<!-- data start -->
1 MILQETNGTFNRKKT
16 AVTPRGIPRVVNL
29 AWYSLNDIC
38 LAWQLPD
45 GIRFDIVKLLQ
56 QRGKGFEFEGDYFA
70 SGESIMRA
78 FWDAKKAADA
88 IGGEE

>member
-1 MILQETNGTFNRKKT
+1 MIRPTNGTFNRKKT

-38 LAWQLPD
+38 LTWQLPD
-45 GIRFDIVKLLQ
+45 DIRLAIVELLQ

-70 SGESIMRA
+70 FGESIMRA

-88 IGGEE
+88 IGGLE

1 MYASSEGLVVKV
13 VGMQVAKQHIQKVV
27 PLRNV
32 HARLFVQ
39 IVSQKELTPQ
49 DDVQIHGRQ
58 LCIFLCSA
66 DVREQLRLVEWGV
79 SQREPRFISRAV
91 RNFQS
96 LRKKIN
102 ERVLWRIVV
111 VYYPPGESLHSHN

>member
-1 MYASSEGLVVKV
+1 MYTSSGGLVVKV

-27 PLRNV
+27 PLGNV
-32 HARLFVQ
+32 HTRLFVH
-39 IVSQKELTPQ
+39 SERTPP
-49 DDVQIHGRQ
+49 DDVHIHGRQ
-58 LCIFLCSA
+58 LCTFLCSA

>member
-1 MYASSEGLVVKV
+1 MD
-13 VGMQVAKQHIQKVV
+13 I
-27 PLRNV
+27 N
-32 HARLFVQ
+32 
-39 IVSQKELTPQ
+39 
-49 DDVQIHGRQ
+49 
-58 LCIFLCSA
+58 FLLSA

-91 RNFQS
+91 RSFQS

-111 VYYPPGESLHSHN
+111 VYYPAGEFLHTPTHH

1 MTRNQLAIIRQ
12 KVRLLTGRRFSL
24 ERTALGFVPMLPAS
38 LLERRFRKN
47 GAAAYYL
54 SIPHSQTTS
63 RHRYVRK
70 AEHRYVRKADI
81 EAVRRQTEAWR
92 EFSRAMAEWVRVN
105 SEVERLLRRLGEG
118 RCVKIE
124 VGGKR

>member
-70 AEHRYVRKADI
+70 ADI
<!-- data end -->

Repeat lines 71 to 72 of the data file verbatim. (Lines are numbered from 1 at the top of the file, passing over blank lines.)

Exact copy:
54 SIPHSQTTS
63 RHRYVRK